Tuesday, January 4, 2011

Wake County's anti-litter battle; Where's Meck's?

Posted By on Tue, Jan 4, 2011 at 10:30 AM

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There's an op-ed in the News & Observer about litter in Wake County that can be summed up like this: Pick up your damn trash and any other trash you see.

Here's a snippet:

The Capital County's roadsides are notoriously filthy with the disposable crud of a careless society. And that's despite the best efforts of many well-intentioned volunteers to keep the place looking presentable.

Government gets in on the clean-up act as well, and many prisoners have turned in honest days' work picking up after their free but slovenly neighbors. Costs to the public can be considerable.

Read the entire piece here. It goes on to talk about how picking up litter is an everyone-problem. I agree.

Here's what I see happening around Mecklenburg County, however, as I hike on the area's trails: Smacked-ass youngins tossing candy wrappers over their shoulders (I shit you not), fishermen leaving bait containers and empty plastic bread bags along the shores of our lakes and river, snack trash mere feet from trash cans, people throwing cigarette butts any- and everywhere, trash collectors' trucks spewing trash all over my 'hood on trash day and people walking past the trash on the ground like they can't see it.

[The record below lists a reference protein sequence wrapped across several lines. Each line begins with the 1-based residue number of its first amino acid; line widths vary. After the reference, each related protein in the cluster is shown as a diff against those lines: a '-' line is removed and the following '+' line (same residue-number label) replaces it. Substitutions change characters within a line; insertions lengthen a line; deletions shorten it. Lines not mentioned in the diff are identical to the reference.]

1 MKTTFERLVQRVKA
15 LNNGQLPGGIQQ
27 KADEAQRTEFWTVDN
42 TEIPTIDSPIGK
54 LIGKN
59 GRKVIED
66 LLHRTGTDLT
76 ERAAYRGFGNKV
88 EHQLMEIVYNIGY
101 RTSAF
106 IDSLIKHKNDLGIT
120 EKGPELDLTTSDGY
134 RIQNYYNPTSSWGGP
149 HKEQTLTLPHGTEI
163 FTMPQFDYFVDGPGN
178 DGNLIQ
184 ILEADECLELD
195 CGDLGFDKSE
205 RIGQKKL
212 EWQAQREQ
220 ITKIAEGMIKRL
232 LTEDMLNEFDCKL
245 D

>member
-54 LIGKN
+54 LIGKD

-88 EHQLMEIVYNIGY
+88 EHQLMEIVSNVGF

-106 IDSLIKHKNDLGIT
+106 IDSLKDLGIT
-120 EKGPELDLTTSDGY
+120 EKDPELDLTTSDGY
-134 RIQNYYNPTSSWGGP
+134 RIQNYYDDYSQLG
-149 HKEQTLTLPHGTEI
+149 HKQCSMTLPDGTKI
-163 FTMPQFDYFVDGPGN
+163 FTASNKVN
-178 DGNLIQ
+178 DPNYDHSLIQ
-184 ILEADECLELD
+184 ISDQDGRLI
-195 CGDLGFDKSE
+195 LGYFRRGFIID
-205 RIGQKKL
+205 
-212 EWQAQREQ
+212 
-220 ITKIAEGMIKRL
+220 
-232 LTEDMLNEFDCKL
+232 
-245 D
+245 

Because of all of these things, I rarely return from a walk or a hike without pockets and even bags full of trash. In fact, a couple weeks ago, a friend and I returned from a hike with three bags full of trash ... and we didn't even come close to picking up all that we saw.

Now, I'm not bringing up my trashy pet peeve to diminish the work of groups like Keep Charlotte Beautiful or the North Carolina Big Sweep program. They and their volunteers do a great job, but they can only do so much.

Between their clean up days, you and I need to do our part by picking up the trash we see — whether it's in our neighborhood or not. If each and every one of us simply picked up the trash we pass on the ground each day, the nonprofit anti-litter programs would have to shutter their doors (which would please them to no end).

Check out this video, called "The Nature of Waste." It talks about how we're not informed about our trashy ways and that, maybe, if we were we'd change them. Well, let's get informed. Find out what happens to your trash after it leaves your house by making a few phone calls to your trash collector. Then, create less trash by recycling and composting as much as possible.

Rhiannon "Rhi" Bowman is an independent journalist who contributes snarky commentary on Creative Loafing's CLog blog four days a week in addition to writing for several other local media organizations. To learn more, click the links or follow Rhi on Twitter.

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